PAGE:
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Death, Dying, and Organ Transplantation: Reconstructing Medical Ethics at the End of Life Hardcover – October 28, 2011

ISBN-13: 978-0199739172 ISBN-10: 019973917X Edition: 1st

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Product Details

  • Hardcover: 208 pages
  • Publisher: Oxford University Press; 1 edition (October 28, 2011)
  • Language: English
  • ISBN-10: 019973917X
  • ISBN-13: 978-0199739172
  • Product Dimensions: 9.4 x 1 x 6.3 inches
  • Shipping Weight: 14.9 ounces (View shipping rates and policies)
  • Average Customer Review: 1.0 out of 5 stars  See all reviews (1 customer review)
  • Amazon Best Sellers Rank: #1,679,133 in Books (See Top 100 in Books)

Editorial Reviews

Review


Although the authors draw extensively from their argumentation in published articles, this is their first full-length presentation... Their argument should be taken seriously by academic bioethicists." -- DOODY'S


"This slender, 174-page book is engaging and will have broad interest to all professionals and academicians whose work touches on issues surrounding the withdrawal of lifesustaining treatment, vital organ transplantation, or both. I highly recommend Death, Dying, and Organ Transplantation: Reconstructing Medical Ethics at the End of Life and consider it one of the best bioethics texts I have read in the last year." -- Andrew R. Barnosky, DO, MPH, JAMA


The core metaphysical conclusion of the book is that "the human being dies when the body ceases to function as an organism, which is marked by the irreversible cessation of circulation and respiration" (p. 78). In support of this claim, the authors draw on a rich acquaintance with clinical practice, the relevant neuroscience, and the scientific and political history of the notion of brain death, offering a highly informed case for the view that the elimination of brain function does not destroy the ability of the rest of the organism to function in an integrated fashion." -- The Hastings Center Report


"This book is amodel of quality scholarship in bioethics. The central arguments are detailed, carefully constructed, empirically well grounded, and are presented in cogent, clear prose with an economy of style, all of which are helpful to the reader in readily identifying loci of agreement and disagreement." -- Benjamin E. Hippen, Metrolina Nephrology Associates, The American Journal of Bioethics


"An extensive, relevant bibliography supports the text. Summing up: Recommended. Upper-division undergraduates and above." - J.N. Muzio, emeritus, CUNY Kingsborough Community College, CHOICE


"This book is very well developed in the challenges posed to the current way of thinking about clinical death and how these challenges relate to the current organ... Students and clinicians who work with patients in intensive care unit settings will benefit in many ways from the content in this book. Expanding one's mind beyond the status quo always results in meaningful knowledge and personal growth, whether one accepts the precepts or not." -- Lisa Anderson, DrPH, MA, MSN, Clinical Ethics Consult Service, University of Illinois Medical Center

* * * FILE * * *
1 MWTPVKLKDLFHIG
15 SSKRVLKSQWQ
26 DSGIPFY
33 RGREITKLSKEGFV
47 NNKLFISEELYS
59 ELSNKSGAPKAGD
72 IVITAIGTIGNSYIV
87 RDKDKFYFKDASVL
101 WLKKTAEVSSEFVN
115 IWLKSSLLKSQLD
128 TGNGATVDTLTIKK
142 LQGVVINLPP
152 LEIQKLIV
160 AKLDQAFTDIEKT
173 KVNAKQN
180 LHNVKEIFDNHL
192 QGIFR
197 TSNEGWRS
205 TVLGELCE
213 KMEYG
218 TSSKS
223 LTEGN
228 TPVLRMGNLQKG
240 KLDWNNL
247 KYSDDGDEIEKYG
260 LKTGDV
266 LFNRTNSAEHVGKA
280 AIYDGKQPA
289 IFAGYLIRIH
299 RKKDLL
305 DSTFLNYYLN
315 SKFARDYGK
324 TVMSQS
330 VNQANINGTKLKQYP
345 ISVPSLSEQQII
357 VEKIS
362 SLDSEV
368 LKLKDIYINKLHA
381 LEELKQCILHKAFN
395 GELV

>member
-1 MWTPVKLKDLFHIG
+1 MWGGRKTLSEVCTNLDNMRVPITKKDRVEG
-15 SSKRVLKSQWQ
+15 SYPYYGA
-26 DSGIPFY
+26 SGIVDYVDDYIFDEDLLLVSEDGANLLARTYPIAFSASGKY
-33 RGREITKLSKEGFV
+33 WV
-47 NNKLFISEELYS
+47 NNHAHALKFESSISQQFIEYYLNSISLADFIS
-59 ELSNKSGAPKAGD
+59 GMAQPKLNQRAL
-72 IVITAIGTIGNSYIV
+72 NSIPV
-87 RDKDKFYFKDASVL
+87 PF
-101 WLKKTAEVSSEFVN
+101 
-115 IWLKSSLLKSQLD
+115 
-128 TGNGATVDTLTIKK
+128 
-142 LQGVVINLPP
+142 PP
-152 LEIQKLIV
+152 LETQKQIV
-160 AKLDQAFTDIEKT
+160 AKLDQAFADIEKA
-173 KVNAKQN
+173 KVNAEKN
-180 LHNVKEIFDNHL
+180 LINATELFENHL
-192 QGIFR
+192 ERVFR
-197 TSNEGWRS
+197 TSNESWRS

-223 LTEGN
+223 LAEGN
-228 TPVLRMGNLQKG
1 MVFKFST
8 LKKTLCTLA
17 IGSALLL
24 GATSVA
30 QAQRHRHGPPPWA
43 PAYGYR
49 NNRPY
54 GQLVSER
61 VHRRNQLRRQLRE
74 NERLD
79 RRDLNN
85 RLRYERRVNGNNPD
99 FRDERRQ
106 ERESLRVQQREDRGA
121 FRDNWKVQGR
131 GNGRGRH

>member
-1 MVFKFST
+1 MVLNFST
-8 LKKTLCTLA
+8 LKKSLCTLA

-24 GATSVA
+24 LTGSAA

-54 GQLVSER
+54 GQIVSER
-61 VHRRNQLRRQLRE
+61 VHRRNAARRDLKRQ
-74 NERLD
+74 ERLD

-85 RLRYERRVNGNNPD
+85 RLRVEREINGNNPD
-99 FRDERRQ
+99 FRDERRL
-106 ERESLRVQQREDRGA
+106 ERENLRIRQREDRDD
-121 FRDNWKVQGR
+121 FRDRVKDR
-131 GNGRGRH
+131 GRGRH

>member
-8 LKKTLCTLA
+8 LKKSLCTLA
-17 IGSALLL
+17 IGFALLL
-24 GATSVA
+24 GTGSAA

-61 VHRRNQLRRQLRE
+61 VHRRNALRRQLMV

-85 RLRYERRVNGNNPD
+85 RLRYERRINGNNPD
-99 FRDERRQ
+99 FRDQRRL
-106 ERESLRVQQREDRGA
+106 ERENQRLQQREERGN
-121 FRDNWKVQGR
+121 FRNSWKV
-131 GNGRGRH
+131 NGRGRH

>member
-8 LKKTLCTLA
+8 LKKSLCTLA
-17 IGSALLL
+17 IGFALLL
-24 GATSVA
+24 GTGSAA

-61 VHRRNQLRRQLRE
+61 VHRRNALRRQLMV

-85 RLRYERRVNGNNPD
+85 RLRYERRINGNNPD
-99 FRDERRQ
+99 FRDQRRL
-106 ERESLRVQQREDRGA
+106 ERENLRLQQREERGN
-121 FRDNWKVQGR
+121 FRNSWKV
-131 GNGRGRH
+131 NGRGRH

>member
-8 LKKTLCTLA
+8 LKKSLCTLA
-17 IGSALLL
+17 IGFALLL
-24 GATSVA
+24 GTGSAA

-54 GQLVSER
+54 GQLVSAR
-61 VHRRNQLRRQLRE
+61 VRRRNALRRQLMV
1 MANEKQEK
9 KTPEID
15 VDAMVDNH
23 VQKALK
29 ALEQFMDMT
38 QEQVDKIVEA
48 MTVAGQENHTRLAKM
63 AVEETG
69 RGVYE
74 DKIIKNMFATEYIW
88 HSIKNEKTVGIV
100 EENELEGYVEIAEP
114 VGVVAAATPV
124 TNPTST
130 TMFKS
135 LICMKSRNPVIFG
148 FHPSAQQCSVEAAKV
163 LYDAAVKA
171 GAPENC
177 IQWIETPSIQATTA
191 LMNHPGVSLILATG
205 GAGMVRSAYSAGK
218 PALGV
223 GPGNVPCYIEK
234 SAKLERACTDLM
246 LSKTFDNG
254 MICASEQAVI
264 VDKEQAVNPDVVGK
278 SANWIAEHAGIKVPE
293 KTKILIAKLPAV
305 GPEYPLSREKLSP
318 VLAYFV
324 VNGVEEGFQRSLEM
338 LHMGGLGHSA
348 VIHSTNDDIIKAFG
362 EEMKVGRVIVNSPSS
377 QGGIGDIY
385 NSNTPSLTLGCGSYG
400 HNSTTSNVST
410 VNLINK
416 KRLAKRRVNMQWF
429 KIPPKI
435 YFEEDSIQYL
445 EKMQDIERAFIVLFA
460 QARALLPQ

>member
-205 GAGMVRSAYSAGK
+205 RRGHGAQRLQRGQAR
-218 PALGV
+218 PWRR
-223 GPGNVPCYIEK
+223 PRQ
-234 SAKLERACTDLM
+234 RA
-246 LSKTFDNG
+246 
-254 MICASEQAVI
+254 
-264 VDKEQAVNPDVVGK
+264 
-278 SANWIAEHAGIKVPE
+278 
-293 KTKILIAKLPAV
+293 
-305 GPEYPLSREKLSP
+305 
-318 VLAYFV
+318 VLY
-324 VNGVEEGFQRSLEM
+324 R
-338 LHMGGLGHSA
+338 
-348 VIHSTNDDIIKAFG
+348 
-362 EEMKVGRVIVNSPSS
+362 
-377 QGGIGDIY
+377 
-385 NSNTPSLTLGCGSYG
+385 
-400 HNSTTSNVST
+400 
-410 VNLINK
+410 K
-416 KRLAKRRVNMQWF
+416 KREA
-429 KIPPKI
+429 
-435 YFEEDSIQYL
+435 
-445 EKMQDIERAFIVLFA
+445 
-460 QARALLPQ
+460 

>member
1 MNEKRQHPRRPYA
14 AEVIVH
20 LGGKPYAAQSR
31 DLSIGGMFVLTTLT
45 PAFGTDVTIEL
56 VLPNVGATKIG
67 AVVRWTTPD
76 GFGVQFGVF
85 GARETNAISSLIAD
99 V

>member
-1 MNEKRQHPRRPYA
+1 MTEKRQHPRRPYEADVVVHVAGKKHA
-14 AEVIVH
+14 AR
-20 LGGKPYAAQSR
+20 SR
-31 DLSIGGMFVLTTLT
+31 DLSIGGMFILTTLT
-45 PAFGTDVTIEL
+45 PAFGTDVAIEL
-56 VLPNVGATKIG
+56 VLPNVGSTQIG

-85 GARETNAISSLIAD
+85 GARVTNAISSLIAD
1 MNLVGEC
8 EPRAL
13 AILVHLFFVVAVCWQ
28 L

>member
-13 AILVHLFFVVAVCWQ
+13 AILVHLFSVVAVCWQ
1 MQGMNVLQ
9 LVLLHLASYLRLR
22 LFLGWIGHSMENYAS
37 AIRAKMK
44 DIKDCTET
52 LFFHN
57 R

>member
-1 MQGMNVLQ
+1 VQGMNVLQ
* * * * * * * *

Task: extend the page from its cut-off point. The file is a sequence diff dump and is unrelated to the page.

"Whether one agrees with Miller and Truog's viewpoints and proposals, there is no denying that this is a stimulating and thoroughly engaging book...although the book's focus is on issues at the end of life, it also carries implications for other areas over which the discourse of medical ethics casts a critical eye. For that reason, it is likely to appeal to practitioners,
teachers and students of medicine and medical ethics." -- Kartina A. Choong, University of Central Lancashire, Medical Law Review


About the Author


Franklin G. Miller, Ph.D. is a member of the senior faculty in the Department of Bioethics, National Institutes of Health NIH. Dr. Miller has edited five books and written numerous published articles in medical and bioethics journals on the ethics of clinical research, ethical issues concerning death and dying, professional integrity, pragmatism and bioethics, and the placebo effect. Dr. Miller is a fellow of the Hastings Center and a Faculty Affiliate at the Kennedy Institute of Ethics.

Robert D. Truog, MD, is Professor of Medical Ethics, Anaesthesia and Pediatrics at Harvard Medical School. He has practiced pediatric intensive care medicine at Boston Children's Hospital for more than 20 years, and he has published more than 200 articles in bioethics and related disciplines.

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11 of 18 people found the following review helpful By S. Doran on January 21, 2012
Format: Hardcover
The authors appropriately point out problems with the current practices of organ donation after declaration of brain death and organ donation after circulatory death. They point out the ethical and biological problems with death declaration under these two circumstances and argue that a dead donor is not necessary for organ donation to proceed. They propose that organ donation should be permissible without a dead donor if dual consent is obtained to withdraw life sustaining treatment and donate vital organs. Unfortunately, the authors have a pre-existing bias in favor of organ donation that leads them to the wrong conclusion. That is, if brain dead patients are not truly dead and patients who have organs harvested after a few moments of cardiac arrest are also not truly dead, then health care practitioners should eliminate the dead donor rule and harvest organs from patients who are still alive! The authors present a utilitarian view that suggests that the greater good is served by saving the lives of some patients by harvesting the organs of the not-yet-dead.
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